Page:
Fire safety glass and how it works

There are numerous examples of passive fire protection methods and products within the built environment. Fire safety glass is one.

Fire safety glass can be a key part of a building’s passive fire protection strategy so FMs need to be aware of the different classifications and the performance of each, as Richard Ainsworth group technical director at Pyroguard tells Facilitate Magazine.

Compartmentation – slow the spread of fire

Whether installed in fire doors, windows, internal partitions, or atriums, fire safety glass is there to provide a safe route of escape in the event of a fire and to help separate the building into a series of fire-safe compartments. This is compartmentation, a concept that underpins effective fire protection and helps to slow down the spread of a fire – the technical director explains.

The main classifications

According to British standards, there are three main classification levels of fire safety glass available, each with its own characteristics and level of protection offered. Facilities managers should always consult local regulations prior to any on-site installation to determine the classification of fire safety glass that is required – Richard Ainsworth points out.

Integrity (E)

Integrity glass or ‘E’ Classification offers the base level of performance. When exposed to a fire, it has been designed to stop flames and smoke from penetrating through onto the unexposed side. It does not prevent any transmission of heat in the event of a fire. ‘E’ glasses can be manufactured as modified toughened or cuttable wired and laminated glass.

Integrity and radiation (EW)

Like integrity glass, EW classification maintains the same level of protection against smoke and flame but, in addition, will also deliver a reduction in the amount of heat transmitted to the protected side. As the middle range glass, this is based on the radiated heat transfer being below 15 kW/m2 on the unexposed side for the duration of the fire. It is possible to have EW glasses manufactured in three different methods, as modified toughened, gel-filled toughened or cuttable laminated glass.

Integrity and insulation (EI)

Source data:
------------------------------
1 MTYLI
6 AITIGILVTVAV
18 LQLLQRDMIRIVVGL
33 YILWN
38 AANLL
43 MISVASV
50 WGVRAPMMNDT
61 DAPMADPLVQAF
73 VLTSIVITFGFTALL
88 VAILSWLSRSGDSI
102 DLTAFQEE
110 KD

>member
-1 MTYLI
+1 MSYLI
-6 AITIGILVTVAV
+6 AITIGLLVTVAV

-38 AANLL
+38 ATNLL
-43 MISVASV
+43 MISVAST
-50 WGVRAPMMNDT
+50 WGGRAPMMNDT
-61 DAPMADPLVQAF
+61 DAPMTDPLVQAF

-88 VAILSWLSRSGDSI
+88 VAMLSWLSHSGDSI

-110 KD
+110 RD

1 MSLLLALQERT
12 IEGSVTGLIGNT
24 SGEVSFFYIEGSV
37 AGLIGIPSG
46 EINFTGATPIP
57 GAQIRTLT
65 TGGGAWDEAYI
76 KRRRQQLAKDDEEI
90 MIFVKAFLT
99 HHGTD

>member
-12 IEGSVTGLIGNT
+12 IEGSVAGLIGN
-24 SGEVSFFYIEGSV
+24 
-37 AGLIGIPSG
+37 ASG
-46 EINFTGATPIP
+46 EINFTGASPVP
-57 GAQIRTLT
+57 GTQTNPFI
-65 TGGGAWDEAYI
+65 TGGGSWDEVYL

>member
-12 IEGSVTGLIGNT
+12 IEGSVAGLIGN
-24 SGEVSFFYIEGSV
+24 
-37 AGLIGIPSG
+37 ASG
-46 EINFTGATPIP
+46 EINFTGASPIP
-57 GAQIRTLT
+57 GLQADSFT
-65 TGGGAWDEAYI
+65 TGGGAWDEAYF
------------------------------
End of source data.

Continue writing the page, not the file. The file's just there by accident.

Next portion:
Finally, glass that is classified EI offers the highest level of protection. As well as providing a strong barrier against smoke, flame and hot gases, EI also delivers a significant reduction in the amount of heat transferred through the glass, keeping the average temperature increase of the unexposed side to no more than 140°C above its starting temperature.

Reducing heat transmission might seem obvious, but…

Reducing heat transmission can be just as important to restrict the spread of a fire within a building as the protection against flame and hot gases. It may sound obvious, but building fires have the potential to reach unimaginably high temperatures, with heat impacting a person’s ability to escape safely in the same way that the physical flame can too.

In certain settings and conditions, it may be possible for items, such as papers or clothes, on the unexposed side of the partition to ignite just from the level of radiated heat transmitted, should the incorrect fire safety glass classification be installed – the expert says.

Fire safety glass only is not enough

Fire safety glass on its own is not enough and won’t guarantee the level of fire protection required. Instead, it is important to take a systematic approach when it comes to matters of fire safety, with fire safety glass only delivering its intended value if specified and installed as part of a tested and certificated system – Ainsworth highlights.

Whether it’s installed in a door or a partition, the glass will only be one component of the wider system, with the frame, seal and fixings all to be considered too. It is here that third-party certification is especially key and facility managers, contractors and installers should always refer to this primary test evidence and certification or follow the third-party approved specification carefully when dealing with a fire safety system.


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